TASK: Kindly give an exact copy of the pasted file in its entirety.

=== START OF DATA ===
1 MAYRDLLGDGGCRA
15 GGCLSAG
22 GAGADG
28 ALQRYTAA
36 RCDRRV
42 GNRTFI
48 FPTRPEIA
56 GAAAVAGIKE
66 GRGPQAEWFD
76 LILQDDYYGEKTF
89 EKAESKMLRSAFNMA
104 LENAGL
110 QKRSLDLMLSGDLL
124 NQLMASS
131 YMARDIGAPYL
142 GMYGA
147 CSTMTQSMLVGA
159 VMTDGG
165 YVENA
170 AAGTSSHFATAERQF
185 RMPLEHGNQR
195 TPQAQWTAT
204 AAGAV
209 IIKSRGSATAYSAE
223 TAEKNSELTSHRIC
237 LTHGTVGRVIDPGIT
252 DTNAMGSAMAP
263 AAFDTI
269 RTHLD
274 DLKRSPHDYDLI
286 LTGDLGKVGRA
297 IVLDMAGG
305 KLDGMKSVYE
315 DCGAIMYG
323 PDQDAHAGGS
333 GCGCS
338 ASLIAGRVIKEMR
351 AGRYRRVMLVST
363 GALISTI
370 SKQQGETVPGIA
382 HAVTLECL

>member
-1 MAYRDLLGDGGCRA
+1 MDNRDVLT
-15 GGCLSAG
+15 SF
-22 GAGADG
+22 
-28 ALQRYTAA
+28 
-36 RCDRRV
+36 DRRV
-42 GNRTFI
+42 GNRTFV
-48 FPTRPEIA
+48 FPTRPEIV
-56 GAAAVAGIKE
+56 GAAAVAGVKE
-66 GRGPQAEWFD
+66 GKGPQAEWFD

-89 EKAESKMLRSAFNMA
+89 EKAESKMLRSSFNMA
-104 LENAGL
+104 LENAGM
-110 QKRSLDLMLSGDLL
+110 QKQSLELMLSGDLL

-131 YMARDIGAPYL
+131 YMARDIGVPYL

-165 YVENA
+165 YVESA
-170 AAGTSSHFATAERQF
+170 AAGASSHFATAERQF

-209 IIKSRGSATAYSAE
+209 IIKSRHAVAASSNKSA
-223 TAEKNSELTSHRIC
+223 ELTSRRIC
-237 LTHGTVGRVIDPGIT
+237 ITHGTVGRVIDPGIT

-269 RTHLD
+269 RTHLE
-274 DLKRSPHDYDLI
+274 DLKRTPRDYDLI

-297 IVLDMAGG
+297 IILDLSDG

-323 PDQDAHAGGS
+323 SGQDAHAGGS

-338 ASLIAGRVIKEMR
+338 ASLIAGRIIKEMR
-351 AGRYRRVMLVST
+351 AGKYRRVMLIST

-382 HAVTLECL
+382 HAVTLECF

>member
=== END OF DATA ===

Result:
1 MAYRDLLGDGGCRA
15 GGCLSAG
22 GAGADG
28 ALQRYTAA
36 RCDRRV
42 GNRTFI
48 FPTRPEIA
56 GAAAVAGIKE
66 GRGPQAEWFD
76 LILQDDYYGEKTF
89 EKAESKMLRSAFNMA
104 LENAGL
110 QKRSLDLMLSGDLL
124 NQLMASS
131 YMARDIGAPYL
142 GMYGA
147 CSTMTQSMLVGA
159 VMTDGG
165 YVENA
170 AAGTSSHFATAERQF
185 RMPLEHGNQR
195 TPQAQWTAT
204 AAGAV
209 IIKSRGSATAYSAE
223 TAEKNSELTSHRIC
237 LTHGTVGRVIDPGIT
252 DTNAMGSAMAP
263 AAFDTI
269 RTHLD
274 DLKRSPHDYDLI
286 LTGDLGKVGRA
297 IVLDMAGG
305 KLDGMKSVYE
315 DCGAIMYG
323 PDQDAHAGGS
333 GCGCS
338 ASLIAGRVIKEMR
351 AGRYRRVMLVST
363 GALISTI
370 SKQQGETVPGIA
382 HAVTLECL

>member
-1 MAYRDLLGDGGCRA
+1 MDNRDVLT
-15 GGCLSAG
+15 SF
-22 GAGADG
+22 
-28 ALQRYTAA
+28 
-36 RCDRRV
+36 DRRV
-42 GNRTFI
+42 GNRTFV
-48 FPTRPEIA
+48 FPTRPEIV
-56 GAAAVAGIKE
+56 GAAAVAGVKE
-66 GRGPQAEWFD
+66 GKGPQAEWFD

-89 EKAESKMLRSAFNMA
+89 EKAESKMLRSSFNMA
-104 LENAGL
+104 LENAGM
-110 QKRSLDLMLSGDLL
+110 QKQSLELMLSGDLL

-131 YMARDIGAPYL
+131 YMARDIGVPYL

-165 YVENA
+165 YVESA
-170 AAGTSSHFATAERQF
+170 AAGASSHFATAERQF

-209 IIKSRGSATAYSAE
+209 IIKSRHAVAASSNKSA
-223 TAEKNSELTSHRIC
+223 ELTSRRIC
-237 LTHGTVGRVIDPGIT
+237 ITHGTVGRVIDPGIT

-269 RTHLD
+269 RTHLE
-274 DLKRSPHDYDLI
+274 DLKRTPRDYDLI

-297 IVLDMAGG
+297 IILDLSDG

-323 PDQDAHAGGS
+323 SGQDAHAGGS

-338 ASLIAGRVIKEMR
+338 ASLIAGRIIKEMR
-351 AGRYRRVMLVST
+351 AGKYRRVMLIST

-382 HAVTLECL
+382 HAVTLECF

>member